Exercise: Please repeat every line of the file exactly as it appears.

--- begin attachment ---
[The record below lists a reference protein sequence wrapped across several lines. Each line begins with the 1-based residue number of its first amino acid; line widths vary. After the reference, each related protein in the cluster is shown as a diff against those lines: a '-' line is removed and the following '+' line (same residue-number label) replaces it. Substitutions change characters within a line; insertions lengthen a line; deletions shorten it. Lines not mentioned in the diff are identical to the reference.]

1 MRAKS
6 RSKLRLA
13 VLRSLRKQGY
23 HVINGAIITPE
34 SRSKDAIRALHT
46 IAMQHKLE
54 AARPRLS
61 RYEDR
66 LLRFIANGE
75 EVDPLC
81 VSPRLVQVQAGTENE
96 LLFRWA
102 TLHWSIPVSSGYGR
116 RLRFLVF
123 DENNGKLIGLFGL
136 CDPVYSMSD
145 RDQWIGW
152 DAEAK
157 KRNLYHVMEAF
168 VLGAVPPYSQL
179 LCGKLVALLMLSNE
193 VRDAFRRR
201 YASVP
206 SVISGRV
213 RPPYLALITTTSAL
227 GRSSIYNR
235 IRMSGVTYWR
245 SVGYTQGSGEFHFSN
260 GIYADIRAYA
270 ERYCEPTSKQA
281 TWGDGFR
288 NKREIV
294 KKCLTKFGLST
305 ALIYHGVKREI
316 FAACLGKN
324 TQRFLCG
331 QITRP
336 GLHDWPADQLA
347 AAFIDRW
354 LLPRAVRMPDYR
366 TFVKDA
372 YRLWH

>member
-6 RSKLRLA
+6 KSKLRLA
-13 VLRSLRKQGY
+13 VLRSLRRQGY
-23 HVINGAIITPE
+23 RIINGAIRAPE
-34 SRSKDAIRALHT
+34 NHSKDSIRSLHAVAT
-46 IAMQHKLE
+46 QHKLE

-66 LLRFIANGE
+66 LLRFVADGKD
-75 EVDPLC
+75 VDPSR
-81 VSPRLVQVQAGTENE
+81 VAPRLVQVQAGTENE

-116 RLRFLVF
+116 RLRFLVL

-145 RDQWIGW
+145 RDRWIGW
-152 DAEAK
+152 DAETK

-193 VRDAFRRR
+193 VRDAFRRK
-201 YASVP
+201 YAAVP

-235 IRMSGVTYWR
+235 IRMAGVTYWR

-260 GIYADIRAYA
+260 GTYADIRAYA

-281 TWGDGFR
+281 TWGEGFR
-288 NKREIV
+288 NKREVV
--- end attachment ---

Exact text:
[The record below lists a reference protein sequence wrapped across several lines. Each line begins with the 1-based residue number of its first amino acid; line widths vary. After the reference, each related protein in the cluster is shown as a diff against those lines: a '-' line is removed and the following '+' line (same residue-number label) replaces it. Substitutions change characters within a line; insertions lengthen a line; deletions shorten it. Lines not mentioned in the diff are identical to the reference.]

1 MRAKS
6 RSKLRLA
13 VLRSLRKQGY
23 HVINGAIITPE
34 SRSKDAIRALHT
46 IAMQHKLE
54 AARPRLS
61 RYEDR
66 LLRFIANGE
75 EVDPLC
81 VSPRLVQVQAGTENE
96 LLFRWA
102 TLHWSIPVSSGYGR
116 RLRFLVF
123 DENNGKLIGLFGL
136 CDPVYSMSD
145 RDQWIGW
152 DAEAK
157 KRNLYHVMEAF
168 VLGAVPPYSQL
179 LCGKLVALLMLSNE
193 VRDAFRRR
201 YASVP
206 SVISGRV
213 RPPYLALITTTSAL
227 GRSSIYNR
235 IRMSGVTYWR
245 SVGYTQGSGEFHFSN
260 GIYADIRAYA
270 ERYCEPTSKQA
281 TWGDGFR
288 NKREIV
294 KKCLTKFGLST
305 ALIYHGVKREI
316 FAACLGKN
324 TQRFLCG
331 QITRP
336 GLHDWPADQLA
347 AAFIDRW
354 LLPRAVRMPDYR
366 TFVKDA
372 YRLWH

>member
-6 RSKLRLA
+6 KSKLRLA
-13 VLRSLRKQGY
+13 VLRSLRRQGY
-23 HVINGAIITPE
+23 RIINGAIRAPE
-34 SRSKDAIRALHT
+34 NHSKDSIRSLHAVAT
-46 IAMQHKLE
+46 QHKLE

-66 LLRFIANGE
+66 LLRFVADGKD
-75 EVDPLC
+75 VDPSR
-81 VSPRLVQVQAGTENE
+81 VAPRLVQVQAGTENE

-116 RLRFLVF
+116 RLRFLVL

-145 RDQWIGW
+145 RDRWIGW
-152 DAEAK
+152 DAETK

-193 VRDAFRRR
+193 VRDAFRRK
-201 YASVP
+201 YAAVP

-235 IRMSGVTYWR
+235 IRMAGVTYWR

-260 GIYADIRAYA
+260 GTYADIRAYA

-281 TWGDGFR
+281 TWGEGFR
-288 NKREIV
+288 NKREVV